A Few Notable Items
Since the days of Edward the Confessor, the power to cure scrofula or "king’s evil" was thought to be found in the hands of royalty. Those touched by a king were given a medal of gold or silver—the touchpiece—to wear around the neck. The obverse of each shows a ship under sail; the reverse depicts St. Michael the Archangel slaying a dragon.
Here on the left are examples of touchpieces from three English sovereigns—Charles II, James II, and Anne, the last monarch to touch for scrofula. The Stuart Pretenders continued the practice of touching, probably as a means of conferring legitimacy to rule. Touchpieces from James III and his sons Charles III and Henry IX, the Cardinal-Bishop of Frascati, are on the right.
In the 1920s, Philadelphia pathologist Herbert Fox associated Specimen No. 1523 in Guy’s Hospital Museum in London with Thomas Hodgkin’s original case report of Ellenborough King. Fox had this preparation made from the specimen for microscopic analysis and reported, "The general picture of Hodgkin’s disease histology is readily recognized, the cell structure well preserved and the nuclei well brought out…. The loss of node architecture, the fibrosis as a reticular overgrowth, the scattered presence of the large endothelioid cells and of occasional Reed giant cells can clearly be followed." The color scan here accompanying the slide was made in 2002, and some of the characteristic binucleate Reed-Sternberg cells are visible.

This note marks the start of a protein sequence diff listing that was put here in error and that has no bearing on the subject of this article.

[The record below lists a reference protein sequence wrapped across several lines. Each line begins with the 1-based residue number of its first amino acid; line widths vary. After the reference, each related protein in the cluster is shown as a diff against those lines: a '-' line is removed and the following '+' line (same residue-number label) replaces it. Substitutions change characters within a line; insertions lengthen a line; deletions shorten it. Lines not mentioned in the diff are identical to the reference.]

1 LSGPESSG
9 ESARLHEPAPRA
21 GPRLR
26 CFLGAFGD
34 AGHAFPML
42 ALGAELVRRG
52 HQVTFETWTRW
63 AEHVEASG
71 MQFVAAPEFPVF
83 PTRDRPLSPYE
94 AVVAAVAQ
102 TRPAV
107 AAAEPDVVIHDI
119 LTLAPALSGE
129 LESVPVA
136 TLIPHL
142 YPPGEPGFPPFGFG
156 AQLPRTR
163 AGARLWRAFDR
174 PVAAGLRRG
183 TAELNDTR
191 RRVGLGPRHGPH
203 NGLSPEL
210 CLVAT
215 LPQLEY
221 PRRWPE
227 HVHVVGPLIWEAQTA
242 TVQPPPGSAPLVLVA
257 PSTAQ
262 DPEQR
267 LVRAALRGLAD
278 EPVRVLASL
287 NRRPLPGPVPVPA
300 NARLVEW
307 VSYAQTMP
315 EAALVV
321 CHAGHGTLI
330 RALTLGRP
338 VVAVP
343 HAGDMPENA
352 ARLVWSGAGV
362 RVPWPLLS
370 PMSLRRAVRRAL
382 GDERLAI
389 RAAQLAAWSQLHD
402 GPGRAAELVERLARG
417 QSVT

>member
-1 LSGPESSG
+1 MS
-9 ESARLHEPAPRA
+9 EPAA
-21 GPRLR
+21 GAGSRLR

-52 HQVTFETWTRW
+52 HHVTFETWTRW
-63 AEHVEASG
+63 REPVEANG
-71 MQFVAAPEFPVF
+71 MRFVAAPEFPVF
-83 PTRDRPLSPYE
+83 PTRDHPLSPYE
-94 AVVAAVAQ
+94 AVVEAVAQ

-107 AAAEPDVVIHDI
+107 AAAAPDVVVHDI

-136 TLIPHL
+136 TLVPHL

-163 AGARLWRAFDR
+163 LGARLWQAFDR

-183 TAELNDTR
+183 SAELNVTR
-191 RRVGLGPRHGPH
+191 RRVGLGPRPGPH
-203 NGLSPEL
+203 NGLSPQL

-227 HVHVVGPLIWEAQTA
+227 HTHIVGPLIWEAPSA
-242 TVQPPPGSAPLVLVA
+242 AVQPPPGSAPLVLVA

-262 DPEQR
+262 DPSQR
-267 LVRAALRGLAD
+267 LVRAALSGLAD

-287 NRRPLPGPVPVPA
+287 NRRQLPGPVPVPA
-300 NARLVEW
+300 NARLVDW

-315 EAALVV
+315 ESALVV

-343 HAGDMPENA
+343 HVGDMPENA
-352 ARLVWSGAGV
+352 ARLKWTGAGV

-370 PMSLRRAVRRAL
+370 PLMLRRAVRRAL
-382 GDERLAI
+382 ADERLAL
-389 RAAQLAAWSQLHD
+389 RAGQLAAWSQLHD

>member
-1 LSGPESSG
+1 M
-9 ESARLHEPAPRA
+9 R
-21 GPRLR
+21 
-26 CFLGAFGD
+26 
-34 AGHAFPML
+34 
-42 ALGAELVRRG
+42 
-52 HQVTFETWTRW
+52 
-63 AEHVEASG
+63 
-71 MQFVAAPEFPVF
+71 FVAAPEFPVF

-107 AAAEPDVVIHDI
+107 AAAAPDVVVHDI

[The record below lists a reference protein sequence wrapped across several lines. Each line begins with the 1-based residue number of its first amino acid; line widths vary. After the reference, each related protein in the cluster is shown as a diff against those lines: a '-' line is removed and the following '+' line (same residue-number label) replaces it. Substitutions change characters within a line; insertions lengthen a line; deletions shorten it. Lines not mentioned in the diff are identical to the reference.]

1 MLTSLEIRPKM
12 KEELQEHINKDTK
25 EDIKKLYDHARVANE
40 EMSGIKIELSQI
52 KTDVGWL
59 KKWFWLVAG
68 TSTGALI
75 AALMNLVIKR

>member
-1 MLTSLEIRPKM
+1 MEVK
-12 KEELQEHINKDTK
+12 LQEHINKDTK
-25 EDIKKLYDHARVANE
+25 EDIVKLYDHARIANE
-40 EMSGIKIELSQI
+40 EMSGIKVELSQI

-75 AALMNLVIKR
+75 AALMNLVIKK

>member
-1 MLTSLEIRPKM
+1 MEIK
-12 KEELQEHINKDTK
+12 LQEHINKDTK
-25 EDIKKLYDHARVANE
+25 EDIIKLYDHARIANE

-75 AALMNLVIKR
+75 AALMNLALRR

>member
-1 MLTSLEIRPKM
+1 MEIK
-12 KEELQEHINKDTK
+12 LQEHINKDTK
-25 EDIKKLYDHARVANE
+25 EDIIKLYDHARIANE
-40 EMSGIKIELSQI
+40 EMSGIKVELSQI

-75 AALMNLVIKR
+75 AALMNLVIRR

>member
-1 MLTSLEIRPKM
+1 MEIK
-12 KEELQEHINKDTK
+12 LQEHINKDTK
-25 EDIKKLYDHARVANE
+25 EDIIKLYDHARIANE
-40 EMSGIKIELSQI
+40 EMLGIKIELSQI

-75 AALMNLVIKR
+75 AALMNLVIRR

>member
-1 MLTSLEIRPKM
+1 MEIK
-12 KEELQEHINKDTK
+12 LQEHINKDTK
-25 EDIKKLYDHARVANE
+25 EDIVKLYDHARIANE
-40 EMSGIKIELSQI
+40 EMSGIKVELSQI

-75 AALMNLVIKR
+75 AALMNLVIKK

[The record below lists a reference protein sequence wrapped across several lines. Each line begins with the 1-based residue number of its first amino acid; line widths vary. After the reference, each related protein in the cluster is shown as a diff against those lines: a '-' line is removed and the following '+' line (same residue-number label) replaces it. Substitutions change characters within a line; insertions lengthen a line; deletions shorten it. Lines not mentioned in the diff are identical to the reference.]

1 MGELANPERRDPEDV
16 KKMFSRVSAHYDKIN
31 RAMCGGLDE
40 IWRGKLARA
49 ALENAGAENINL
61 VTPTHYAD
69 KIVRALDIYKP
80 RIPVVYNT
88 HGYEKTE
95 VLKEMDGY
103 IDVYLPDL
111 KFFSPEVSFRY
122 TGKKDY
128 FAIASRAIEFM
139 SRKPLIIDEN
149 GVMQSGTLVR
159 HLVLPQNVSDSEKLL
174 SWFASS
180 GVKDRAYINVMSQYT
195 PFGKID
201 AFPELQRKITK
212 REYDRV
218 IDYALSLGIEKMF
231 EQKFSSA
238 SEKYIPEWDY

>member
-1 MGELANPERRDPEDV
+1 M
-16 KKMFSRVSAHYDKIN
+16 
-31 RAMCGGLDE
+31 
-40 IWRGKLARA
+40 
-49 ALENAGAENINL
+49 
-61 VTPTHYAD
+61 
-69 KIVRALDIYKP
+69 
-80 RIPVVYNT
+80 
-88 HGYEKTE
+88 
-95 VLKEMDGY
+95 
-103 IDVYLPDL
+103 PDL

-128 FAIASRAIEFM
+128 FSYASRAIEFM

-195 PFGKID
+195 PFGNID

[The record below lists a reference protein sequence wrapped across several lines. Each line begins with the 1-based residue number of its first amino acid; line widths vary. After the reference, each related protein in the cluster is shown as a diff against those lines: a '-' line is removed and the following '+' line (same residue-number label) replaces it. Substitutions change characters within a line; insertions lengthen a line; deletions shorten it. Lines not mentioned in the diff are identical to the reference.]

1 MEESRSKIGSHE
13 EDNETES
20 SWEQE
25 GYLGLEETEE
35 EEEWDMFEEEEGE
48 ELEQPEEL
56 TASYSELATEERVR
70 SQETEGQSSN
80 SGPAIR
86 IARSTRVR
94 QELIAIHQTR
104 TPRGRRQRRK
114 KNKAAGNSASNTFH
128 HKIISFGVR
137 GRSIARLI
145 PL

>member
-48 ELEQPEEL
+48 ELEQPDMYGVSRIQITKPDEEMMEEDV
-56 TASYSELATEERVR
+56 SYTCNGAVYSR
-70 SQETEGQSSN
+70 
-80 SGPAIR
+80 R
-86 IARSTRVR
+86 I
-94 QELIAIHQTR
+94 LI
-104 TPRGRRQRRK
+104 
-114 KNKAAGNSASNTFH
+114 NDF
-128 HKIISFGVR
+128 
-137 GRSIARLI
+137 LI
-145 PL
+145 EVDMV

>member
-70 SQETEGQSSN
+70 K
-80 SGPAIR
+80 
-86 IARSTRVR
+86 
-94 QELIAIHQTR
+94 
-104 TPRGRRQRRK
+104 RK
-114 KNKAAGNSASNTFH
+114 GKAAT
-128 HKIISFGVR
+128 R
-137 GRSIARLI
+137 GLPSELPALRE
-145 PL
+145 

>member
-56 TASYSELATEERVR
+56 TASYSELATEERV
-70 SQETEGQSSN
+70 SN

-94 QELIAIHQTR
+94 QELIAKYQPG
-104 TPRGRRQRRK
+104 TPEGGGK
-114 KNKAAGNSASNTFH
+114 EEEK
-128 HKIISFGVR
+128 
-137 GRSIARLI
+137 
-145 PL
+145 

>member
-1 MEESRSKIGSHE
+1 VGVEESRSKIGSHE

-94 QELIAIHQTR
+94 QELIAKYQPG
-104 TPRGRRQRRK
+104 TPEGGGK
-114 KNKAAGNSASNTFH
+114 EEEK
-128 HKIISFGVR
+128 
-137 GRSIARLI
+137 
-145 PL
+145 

This is a colony of Penicillium notatum, the mold from which penicillin is derived. British biochemist, Alexander Fleming (1881-1955), inadvertently discovered the antibacterial properties of the mold at St. Mary’s Hospital, London, in 1928, when he observed its ability to inhibit the growth of staphylococcus. For his discovery, Fleming shared the 1945 Nobel prize with Howard Walter Florey and Ernst Boris Chain who were responsible for the purification and first clinical trials of penicillin in 1941.
Infections from casualties during World War II prompted the efficient production of this landmark antibiotic into the common drug we know today. This colony of Penicillium notatum was grown in Fleming’s laboratory.